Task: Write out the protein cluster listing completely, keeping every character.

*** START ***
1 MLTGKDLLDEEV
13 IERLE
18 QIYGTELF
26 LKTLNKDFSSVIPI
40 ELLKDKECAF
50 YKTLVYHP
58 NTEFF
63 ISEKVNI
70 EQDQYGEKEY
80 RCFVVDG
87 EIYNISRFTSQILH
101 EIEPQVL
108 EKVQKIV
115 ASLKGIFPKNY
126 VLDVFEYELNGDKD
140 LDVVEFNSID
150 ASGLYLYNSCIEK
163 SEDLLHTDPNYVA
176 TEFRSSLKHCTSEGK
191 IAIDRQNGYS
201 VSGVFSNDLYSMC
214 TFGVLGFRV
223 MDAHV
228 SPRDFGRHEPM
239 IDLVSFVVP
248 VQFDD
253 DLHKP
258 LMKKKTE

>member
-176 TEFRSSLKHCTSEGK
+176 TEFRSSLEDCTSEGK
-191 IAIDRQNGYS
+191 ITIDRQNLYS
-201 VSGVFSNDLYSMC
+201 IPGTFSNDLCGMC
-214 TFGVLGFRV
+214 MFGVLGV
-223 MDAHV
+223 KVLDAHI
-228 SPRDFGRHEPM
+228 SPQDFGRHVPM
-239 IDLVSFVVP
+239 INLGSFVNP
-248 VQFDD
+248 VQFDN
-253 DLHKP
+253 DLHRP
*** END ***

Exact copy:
1 MLTGKDLLDEEV
13 IERLE
18 QIYGTELF
26 LKTLNKDFSSVIPI
40 ELLKDKECAF
50 YKTLVYHP
58 NTEFF
63 ISEKVNI
70 EQDQYGEKEY
80 RCFVVDG
87 EIYNISRFTSQILH
101 EIEPQVL
108 EKVQKIV
115 ASLKGIFPKNY
126 VLDVFEYELNGDKD
140 LDVVEFNSID
150 ASGLYLYNSCIEK
163 SEDLLHTDPNYVA
176 TEFRSSLKHCTSEGK
191 IAIDRQNGYS
201 VSGVFSNDLYSMC
214 TFGVLGFRV
223 MDAHV
228 SPRDFGRHEPM
239 IDLVSFVVP
248 VQFDD
253 DLHKP
258 LMKKKTE

>member
-176 TEFRSSLKHCTSEGK
+176 TEFRSSLEDCTSEGK
-191 IAIDRQNGYS
+191 ITIDRQNLYS
-201 VSGVFSNDLYSMC
+201 IPGTFSNDLCGMC
-214 TFGVLGFRV
+214 MFGVLGV
-223 MDAHV
+223 KVLDAHI
-228 SPRDFGRHEPM
+228 SPQDFGRHVPM
-239 IDLVSFVVP
+239 INLGSFVNP
-248 VQFDD
+248 VQFDN
-253 DLHKP
+253 DLHRP